Nevertheless, all good things must begin somehow, and this is as good a beginning as I can imagine.

 

South Korea Expected to Lead in Dividend Growth

Investors also seem to be taking in the news with a side of skepticism. The Korea Composite Stock Price Index (KOSPI) advanced a little under 3 percent in the three trading sessions following the summit, but since then it’s pared all of those gains.

South Korea is very attractive right now, with stocks trading at cheap valuation multiples relative to those in neighboring countries. Gross domestic product (GDP) growth remains robust, rising 2.8 percent in the first quarter.

The Korean market has a reputation for having a low payout ratio, despite many of its multinationals being flush with cash, but that looks set to change. Pressured by the government to do more to attract and keep foreign investors, the countries’ top 10 firms paid out a record 7 trillion won, or $6.46 billion, to offshore investors last year. Samsung Group ranked first, its payouts rising a massive 45.6 from the previous year to total 3.91 trillion won.

According to CLSA estimates, based on FactSet data, Korea tops the list for dividend growth this year and next. The investment bank is looking for a 20 percent compound annual growth rate (CAGR), which would be a huge improvement over other markets around the globe.

South Korea ranks first in dividened growth
click to enlarge

Will Korea Become the First Cashless Society?

Recently I asked the question: “How long till bitcoin replaces cold hard cash?” The answer is: Sooner than you might think, though I’m using “bitcoin” here as a proxy for all digital currencies.

Cointelegraph reports that the Bank of Korea (BOK) announced that it’s looking into using blockchain technology and cryptocurrencies for all transactions. Such a move, according to the bank, would improve customer convenience and eliminate the cost of producing physical bills and coins.

The BOK has already set up an organization to research digital currencies and the possible ramifications of transitioning to a completely cashless society—something the Korean government has had its eye on since at least 2016.

Cryptocurencies will be used extensively across South Korea by the end of the year

Adoption is happening much faster than expected. Last month, the country’s leading crypto exchange, Bithumb, and Korea Pay Services, a mobile payment service provider, said they would work together to make crypto transactions available at thousands of stores and outlets.

According to the Korea Times, virtual currency payments will be made available at as many as 6,000 store locations across the country in the first half of 2018. By the end of the year, 2,000 more locations will come online.

Chinese Equities Have Outperformed Since 2001

Morningstar reports that, from March 2001 to March 2018, China stocks had the strongest annualized growth among global markets. Over the 17-year period, the MSCI China Index delivered an amazing 12.2 percent in annualized total returns, compared to the MSCI Emerging Markets Index with 10.7 percent and the MSCI World Index with 6 percent.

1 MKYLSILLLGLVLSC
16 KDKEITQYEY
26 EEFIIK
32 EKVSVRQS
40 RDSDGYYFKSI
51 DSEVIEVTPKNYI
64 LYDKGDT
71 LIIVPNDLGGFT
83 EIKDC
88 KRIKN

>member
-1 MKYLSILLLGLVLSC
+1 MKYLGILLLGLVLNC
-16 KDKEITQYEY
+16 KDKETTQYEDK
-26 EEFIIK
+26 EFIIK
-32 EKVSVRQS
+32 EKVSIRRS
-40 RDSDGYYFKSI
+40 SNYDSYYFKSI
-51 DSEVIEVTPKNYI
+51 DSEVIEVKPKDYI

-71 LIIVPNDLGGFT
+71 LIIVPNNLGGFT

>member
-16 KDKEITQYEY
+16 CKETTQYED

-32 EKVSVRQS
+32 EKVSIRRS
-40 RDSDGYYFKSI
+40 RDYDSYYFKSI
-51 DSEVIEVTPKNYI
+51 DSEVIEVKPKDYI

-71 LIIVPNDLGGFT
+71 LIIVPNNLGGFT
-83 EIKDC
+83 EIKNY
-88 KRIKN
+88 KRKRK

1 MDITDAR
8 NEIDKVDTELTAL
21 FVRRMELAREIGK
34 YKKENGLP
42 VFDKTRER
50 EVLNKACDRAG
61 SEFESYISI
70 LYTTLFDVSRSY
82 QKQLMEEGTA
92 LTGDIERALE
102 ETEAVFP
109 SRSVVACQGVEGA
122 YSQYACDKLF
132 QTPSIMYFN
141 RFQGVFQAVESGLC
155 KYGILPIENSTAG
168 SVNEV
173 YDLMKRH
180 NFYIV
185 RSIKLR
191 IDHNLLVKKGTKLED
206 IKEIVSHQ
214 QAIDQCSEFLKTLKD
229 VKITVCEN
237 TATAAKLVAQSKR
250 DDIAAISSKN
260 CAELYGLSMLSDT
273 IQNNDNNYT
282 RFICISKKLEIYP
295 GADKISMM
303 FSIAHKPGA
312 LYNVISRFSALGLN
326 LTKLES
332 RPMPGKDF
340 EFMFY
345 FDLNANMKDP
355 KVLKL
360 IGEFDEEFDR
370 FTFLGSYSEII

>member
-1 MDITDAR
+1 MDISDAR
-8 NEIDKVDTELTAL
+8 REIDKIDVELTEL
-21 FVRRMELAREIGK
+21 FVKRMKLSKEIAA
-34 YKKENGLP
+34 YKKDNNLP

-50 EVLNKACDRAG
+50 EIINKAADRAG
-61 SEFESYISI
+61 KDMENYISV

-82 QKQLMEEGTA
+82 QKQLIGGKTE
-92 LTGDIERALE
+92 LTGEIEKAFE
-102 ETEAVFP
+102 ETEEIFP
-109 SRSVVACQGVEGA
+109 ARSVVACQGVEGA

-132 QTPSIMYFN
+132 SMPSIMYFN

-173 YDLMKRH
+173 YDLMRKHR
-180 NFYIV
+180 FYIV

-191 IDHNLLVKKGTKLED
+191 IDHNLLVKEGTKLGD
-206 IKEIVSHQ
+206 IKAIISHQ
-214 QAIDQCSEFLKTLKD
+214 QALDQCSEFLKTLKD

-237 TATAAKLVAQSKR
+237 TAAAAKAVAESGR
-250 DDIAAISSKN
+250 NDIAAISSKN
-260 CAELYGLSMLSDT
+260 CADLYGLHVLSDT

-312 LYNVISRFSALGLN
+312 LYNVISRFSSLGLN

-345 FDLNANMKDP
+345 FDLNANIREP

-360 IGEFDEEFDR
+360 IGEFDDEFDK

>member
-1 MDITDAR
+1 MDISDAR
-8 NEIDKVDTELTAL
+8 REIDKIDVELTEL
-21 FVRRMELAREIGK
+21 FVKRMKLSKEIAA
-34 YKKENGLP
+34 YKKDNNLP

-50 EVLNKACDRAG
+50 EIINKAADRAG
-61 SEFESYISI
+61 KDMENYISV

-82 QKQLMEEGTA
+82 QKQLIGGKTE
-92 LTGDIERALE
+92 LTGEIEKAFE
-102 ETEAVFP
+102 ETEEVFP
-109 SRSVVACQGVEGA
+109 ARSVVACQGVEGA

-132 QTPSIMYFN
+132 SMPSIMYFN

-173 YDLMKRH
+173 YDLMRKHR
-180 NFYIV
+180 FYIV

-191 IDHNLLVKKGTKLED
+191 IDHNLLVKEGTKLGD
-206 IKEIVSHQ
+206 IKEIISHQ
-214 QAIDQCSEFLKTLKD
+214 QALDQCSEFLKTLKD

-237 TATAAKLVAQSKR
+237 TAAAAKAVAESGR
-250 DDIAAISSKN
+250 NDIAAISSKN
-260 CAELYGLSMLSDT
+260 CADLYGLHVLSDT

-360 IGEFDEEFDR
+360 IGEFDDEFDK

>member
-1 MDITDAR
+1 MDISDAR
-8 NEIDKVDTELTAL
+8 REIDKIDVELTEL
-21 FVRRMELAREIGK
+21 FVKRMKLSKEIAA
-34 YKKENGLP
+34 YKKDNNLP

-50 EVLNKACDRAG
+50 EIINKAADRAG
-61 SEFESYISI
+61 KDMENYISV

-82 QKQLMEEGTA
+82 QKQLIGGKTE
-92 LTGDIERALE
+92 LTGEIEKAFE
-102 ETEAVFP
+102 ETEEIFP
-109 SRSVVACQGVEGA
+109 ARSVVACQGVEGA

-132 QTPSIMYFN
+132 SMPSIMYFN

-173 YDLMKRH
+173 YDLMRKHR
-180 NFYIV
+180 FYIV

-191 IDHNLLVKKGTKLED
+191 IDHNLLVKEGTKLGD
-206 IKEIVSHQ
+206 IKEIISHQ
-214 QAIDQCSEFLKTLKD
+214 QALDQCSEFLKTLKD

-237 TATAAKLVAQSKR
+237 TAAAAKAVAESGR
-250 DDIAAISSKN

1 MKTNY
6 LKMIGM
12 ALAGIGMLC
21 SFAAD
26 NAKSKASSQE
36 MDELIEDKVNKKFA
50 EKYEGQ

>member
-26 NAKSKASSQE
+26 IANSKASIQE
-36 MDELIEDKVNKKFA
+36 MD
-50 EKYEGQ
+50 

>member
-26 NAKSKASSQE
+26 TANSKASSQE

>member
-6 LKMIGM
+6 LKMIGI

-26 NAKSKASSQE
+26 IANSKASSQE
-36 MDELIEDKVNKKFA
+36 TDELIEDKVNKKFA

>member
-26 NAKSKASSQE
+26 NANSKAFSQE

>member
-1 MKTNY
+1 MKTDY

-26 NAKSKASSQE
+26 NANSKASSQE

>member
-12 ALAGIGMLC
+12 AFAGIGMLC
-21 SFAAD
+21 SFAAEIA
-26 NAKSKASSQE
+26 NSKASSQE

China stocks beat all other markets
click to enlarge

What I find incredible is that, when the MSCI Emerging Markets Index was created in January 1988, China wasn’t even included. Today, the Asian giant has the heaviest weighting, representing nearly 30 percent of the index.

But the emerging markets index is changing yet again. Until now, the MSCI included only Chinese stocks that are traded on foreign exchanges—Hong Kong or New York, for instance. Starting June 1, domestic, Shanghai-listed Chinese stocks, known as A-shares, will be added for the first time ever. This will give foreign investors greater, and unprecedented, exposure to the world’s second-largest equities market.

The timing couldn’t have been better, as a huge number of Chinese unicorns—private firms with valuations exceeding $1 billion—are expected to raise capital this year through initial public offerings (IPOs), in Shanghai and elsewhere.

According to the Wall Street Journal, around a dozen Chinese companies, with a collective valuation of $500 billion, have been working with banks and investors to roll out an estimated $50 billion in new shares. Of those, the largest by far is smartphone-maker Xiaomi, which is expected to raise at least $10 billion in Hong Kong, the most ever for the exchange.

Manufacturing in China expanded again in April, posting either a 51.4 or 51.1, depending on which source you trust more—the Chinese government or financial media outlet Caixin.    

Chinese manufacturing continued its expansion in April
click to enlarge

 

The Month of May Has Been a Great Time to Buy Gold

On a final note, May is here, and that means we could see yet another excellent gold buying opportunity. In the chart below, you can see the yellow metal’s average monthly returns for the 30-year period and 10-year period. Although there are noticeable differences, in both cases, May was a great entry point ahead of the late summer rally in anticipation of Diwali and the Indian wedding season, when gifts of gold jewelry are considered auspicious.

Average monthly gold returns
click to enlarge

During this May in particular, the price of gold has been feeling the pressure of a stronger U.S. dollar, currently at a 2018 high, and rising Treasury yields.

But as I said in a recent Frank Talk, there are a number of reasons why you might want to consider adding gold stocks to your portfolio, including faster inflation and shrinking supply.

 

All opinions expressed and data provided are subject to change without notice. Some of these opinions may not be appropriate to every investor.